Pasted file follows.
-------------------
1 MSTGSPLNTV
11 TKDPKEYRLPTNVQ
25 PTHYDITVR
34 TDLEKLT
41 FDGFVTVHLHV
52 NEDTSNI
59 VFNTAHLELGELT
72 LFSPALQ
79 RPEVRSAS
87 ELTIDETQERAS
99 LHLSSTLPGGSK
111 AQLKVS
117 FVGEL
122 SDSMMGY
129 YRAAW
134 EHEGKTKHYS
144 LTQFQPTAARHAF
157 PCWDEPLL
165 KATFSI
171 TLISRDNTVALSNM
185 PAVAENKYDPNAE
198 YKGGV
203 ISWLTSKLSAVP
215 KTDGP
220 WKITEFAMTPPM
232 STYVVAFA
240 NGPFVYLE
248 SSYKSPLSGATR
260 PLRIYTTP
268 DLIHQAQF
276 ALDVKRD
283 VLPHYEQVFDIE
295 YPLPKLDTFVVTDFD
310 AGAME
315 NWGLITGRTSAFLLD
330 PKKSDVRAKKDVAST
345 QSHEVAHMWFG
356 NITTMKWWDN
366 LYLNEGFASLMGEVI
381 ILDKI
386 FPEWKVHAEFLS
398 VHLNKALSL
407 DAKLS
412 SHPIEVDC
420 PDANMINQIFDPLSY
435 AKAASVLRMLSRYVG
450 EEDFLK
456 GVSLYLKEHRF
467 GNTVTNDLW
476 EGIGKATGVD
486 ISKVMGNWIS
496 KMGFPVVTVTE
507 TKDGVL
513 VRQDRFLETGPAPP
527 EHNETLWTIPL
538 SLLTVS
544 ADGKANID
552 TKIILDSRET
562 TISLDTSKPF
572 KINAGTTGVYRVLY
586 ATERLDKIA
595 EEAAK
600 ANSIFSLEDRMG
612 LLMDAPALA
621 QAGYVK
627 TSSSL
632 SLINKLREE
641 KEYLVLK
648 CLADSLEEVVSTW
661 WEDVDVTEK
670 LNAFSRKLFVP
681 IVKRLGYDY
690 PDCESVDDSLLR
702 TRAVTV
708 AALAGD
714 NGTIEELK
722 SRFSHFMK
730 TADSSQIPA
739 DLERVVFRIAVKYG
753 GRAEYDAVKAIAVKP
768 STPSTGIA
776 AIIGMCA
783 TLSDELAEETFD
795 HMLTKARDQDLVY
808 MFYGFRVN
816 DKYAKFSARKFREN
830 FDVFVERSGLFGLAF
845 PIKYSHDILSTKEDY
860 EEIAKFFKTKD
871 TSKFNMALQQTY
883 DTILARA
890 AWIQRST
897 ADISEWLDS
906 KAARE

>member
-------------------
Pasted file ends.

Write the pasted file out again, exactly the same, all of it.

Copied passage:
1 MSTGSPLNTV
11 TKDPKEYRLPTNVQ
25 PTHYDITVR
34 TDLEKLT
41 FDGFVTVHLHV
52 NEDTSNI
59 VFNTAHLELGELT
72 LFSPALQ
79 RPEVRSAS
87 ELTIDETQERAS
99 LHLSSTLPGGSK
111 AQLKVS
117 FVGEL
122 SDSMMGY
129 YRAAW
134 EHEGKTKHYS
144 LTQFQPTAARHAF
157 PCWDEPLL
165 KATFSI
171 TLISRDNTVALSNM
185 PAVAENKYDPNAE
198 YKGGV
203 ISWLTSKLSAVP
215 KTDGP
220 WKITEFAMTPPM
232 STYVVAFA
240 NGPFVYLE
248 SSYKSPLSGATR
260 PLRIYTTP
268 DLIHQAQF
276 ALDVKRD
283 VLPHYEQVFDIE
295 YPLPKLDTFVVTDFD
310 AGAME
315 NWGLITGRTSAFLLD
330 PKKSDVRAKKDVAST
345 QSHEVAHMWFG
356 NITTMKWWDN
366 LYLNEGFASLMGEVI
381 ILDKI
386 FPEWKVHAEFLS
398 VHLNKALSL
407 DAKLS
412 SHPIEVDC
420 PDANMINQIFDPLSY
435 AKAASVLRMLSRYVG
450 EEDFLK
456 GVSLYLKEHRF
467 GNTVTNDLW
476 EGIGKATGVD
486 ISKVMGNWIS
496 KMGFPVVTVTE
507 TKDGVL
513 VRQDRFLETGPAPP
527 EHNETLWTIPL
538 SLLTVS
544 ADGKANID
552 TKIILDSRET
562 TISLDTSKPF
572 KINAGTTGVYRVLY
586 ATERLDKIA
595 EEAAK
600 ANSIFSLEDRMG
612 LLMDAPALA
621 QAGYVK
627 TSSSL
632 SLINKLREE
641 KEYLVLK
648 CLADSLEEVVSTW
661 WEDVDVTEK
670 LNAFSRKLFVP
681 IVKRLGYDY
690 PDCESVDDSLLR
702 TRAVTV
708 AALAGD
714 NGTIEELK
722 SRFSHFMK
730 TADSSQIPA
739 DLERVVFRIAVKYG
753 GRAEYDAVKAIAVKP
768 STPSTGIA
776 AIIGMCA
783 TLSDELAEETFD
795 HMLTKARDQDLVY
808 MFYGFRVN
816 DKYAKFSARKFREN
830 FDVFVERSGLFGLAF
845 PIKYSHDILSTKEDY
860 EEIAKFFKTKD
871 TSKFNMALQQTY
883 DTILARA
890 AWIQRST
897 ADISEWLDS
906 KAARE

>member